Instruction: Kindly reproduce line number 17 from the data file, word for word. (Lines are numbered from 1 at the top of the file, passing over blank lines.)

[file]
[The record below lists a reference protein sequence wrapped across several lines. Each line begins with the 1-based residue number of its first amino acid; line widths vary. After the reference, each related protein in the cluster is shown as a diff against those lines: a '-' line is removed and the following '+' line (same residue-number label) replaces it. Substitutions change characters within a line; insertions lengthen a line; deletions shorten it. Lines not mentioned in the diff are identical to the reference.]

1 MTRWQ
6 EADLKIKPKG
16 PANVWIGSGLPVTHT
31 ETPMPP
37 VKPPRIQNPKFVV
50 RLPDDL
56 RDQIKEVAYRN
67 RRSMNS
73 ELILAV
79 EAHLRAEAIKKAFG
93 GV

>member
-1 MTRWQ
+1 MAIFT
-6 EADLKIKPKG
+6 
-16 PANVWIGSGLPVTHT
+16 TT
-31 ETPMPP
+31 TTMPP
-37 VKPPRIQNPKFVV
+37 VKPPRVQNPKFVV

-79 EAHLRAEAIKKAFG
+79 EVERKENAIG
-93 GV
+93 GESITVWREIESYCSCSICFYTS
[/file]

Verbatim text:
+6 